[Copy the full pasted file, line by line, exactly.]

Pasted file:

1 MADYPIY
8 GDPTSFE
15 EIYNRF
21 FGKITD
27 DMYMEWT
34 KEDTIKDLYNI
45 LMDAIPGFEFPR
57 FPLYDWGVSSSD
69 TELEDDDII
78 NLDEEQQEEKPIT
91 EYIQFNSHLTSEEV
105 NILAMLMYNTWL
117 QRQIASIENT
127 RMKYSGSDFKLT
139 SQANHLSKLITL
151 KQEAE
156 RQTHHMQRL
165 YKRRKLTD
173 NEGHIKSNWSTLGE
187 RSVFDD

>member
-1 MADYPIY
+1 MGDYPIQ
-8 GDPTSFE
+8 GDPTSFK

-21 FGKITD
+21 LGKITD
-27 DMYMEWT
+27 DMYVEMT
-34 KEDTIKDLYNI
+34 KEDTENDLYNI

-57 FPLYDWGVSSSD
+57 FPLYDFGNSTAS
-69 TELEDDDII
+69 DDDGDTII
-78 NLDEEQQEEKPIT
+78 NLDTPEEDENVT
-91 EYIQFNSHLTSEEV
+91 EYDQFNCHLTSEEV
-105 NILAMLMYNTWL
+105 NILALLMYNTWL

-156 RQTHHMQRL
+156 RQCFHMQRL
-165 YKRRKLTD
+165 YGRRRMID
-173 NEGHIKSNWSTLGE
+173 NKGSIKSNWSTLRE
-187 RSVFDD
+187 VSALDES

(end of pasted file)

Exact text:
1 MADYPIY
8 GDPTSFE
15 EIYNRF
21 FGKITD
27 DMYMEWT
34 KEDTIKDLYNI
45 LMDAIPGFEFPR
57 FPLYDWGVSSSD
69 TELEDDDII
78 NLDEEQQEEKPIT
91 EYIQFNSHLTSEEV
105 NILAMLMYNTWL
117 QRQIASIENT
127 RMKYSGSDFKLT
139 SQANHLSKLITL
151 KQEAE
156 RQTHHMQRL
165 YKRRKLTD
173 NEGHIKSNWSTLGE
187 RSVFDD

>member
-1 MADYPIY
+1 MGDYPIQ
-8 GDPTSFE
+8 GDPTSFK

-21 FGKITD
+21 LGKITD
-27 DMYMEWT
+27 DMYVEMT
-34 KEDTIKDLYNI
+34 KEDTENDLYNI

-57 FPLYDWGVSSSD
+57 FPLYDFGNSTAS
-69 TELEDDDII
+69 DDDGDTII
-78 NLDEEQQEEKPIT
+78 NLDTPEEDENVT
-91 EYIQFNSHLTSEEV
+91 EYDQFNCHLTSEEV
-105 NILAMLMYNTWL
+105 NILALLMYNTWL

-156 RQTHHMQRL
+156 RQCFHMQRL
-165 YKRRKLTD
+165 YGRRRMID
-173 NEGHIKSNWSTLGE
+173 NKGSIKSNWSTLRE
-187 RSVFDD
+187 VSALDES